When Simone arrives at the country cottage owned by her Aunt Claudia, the famous nutrition expert, she doesn’t exactly get a hearty welcome. The overweight teenager had been hoping to lose a few kilos over the Easter holidays, with Claudie’s expert guidance. But getting that sort of help from Claudia entails vows of renunciation and devotion, and there’s no escaping from the pact. Peter Hengl lets his debut horror feature film FAMILY DINNER simmer on a slow heat before serving up a truly gruesome banquet.
Healthy and proper nutrition, cooking classes, culinary knowledge, professional private kitchens, etc. Nutrition has become
a status factor. Was a critical or ironic look at this topic the starting point for your debut feature film, before the horror
genre proved to be an appropriate narrative device?
PETER HENGL: It was actually the other way around. I'm a big genre fan: I grew up with it and socialized with it. And towards the end
of my film studies I was looking for an appropriate topic for a first full-length project. I was very attracted to genre film,
because it's a very good basis for a debut; you can display your craftsmanship and at the same time create great effects with
few resources. The genre often has a low-budget flavour, but in fact I think it's great that a large audience is willing to
watch experimental, original and very creative productions. The nutrition topic was only added afterwards, and getting to
that stage was a long process.
FAMILY DINNER is a chamber piece with four people: the triangle of Claudia, son Filipp and stepfather Stefan, and facing them
is Simone, who has a relationship to this triangle as a whole on the one hand while also having a (completely different) relationship
to each individual. The exciting thing is that there are many tipping points in the film, where you as a viewer have to constantly
ask yourself which of the four is telling the truth and when. Which suggests that a lot of work went into creating this relationship
PETER HENGL: A lot of work did go into it during the development phase. And it was a very fine experience to explore the whole thing again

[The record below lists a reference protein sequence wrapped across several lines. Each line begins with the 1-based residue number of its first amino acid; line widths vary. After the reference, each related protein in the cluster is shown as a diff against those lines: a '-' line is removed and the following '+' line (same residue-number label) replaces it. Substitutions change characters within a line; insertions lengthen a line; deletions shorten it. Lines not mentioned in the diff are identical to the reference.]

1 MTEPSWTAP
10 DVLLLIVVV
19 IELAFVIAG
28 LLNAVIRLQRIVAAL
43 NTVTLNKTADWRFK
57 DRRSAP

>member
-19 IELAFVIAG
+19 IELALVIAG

with the actors. We had a great cast, with the two veterans Pia Hierzegger and Michael Pink and the two teenagers Nina Katlein
and Alexander Sladek, who were acting in a feature film for the first time. Working with them enabled the network of relationship
created by the script to manifest itself very quickly.
How was the experience of working on set with actors for the first time?
PETER HENGL: Before FAMILY DINNER I made several short films and also worked with young people. So I was familiar with all that. In Jakob
Fischer we had a very good acting coach for the two young actors. Filming itself was still a challenge, though, in terms of
maintaining the energy for such a long time and coping with the length of the shoot apart from anything else. This cast made
the element of acting a very pleasant experience.
The adults were cast in the traditional way. With the young roles, it was a bit more difficult. Considering the particular
body type required for the role of Simone, it was clear that it would be a challenge. We prepared ourselves for a very extensive
casting process with non-professionals. I don't know how many candidates our casting director Marion Rossmann saw. I ended
up seeing about a hundred myself. To make matters worse, we were initially only able to use distance casting, due to Corona.
Nina Katlein could say a lot about exactly how we performed the auditions, taking into account the conditions. But it was
worth it. We found very talented people for both roles. Nina is in every single scene of the film, she always had to give
100 percent in filming, without a break. She came through with flying colors. Alexander, who has to cover a wide range, also
contributed a huge amount of skill and talent.
Beyond the suspense, the film also conveys a great deal of social criticism. The house is soberly and stylishly furnished,
a testimony to good taste but also to an unpleasant austerity. Did you want to show how a good intention (good nutrition)
can also tip over into an unhealthy ideology?
PETER HENGL: Absolutely. I hope the film is read on both a socially critical and an emotional level. It was important to me that it shouldn’t
be read as too unambiguous, even if the film clearly positions itself critically on certain social topics. I didn't want to
make a moral story that was too simplistic. I aimed to give it a depth and hopeless feel that leads the audience to come to
their own conclusions about this complex of topics. The house combined a stroke of luck and great production design on the
part of Pia Jaros. I regarded the house as an "exile farm". The classic Viennese holiday home, with a family that has withdrawn
and isolated itself. It is a kind of foreign body in the landscape. We spent a long time looking for a suitable farm. The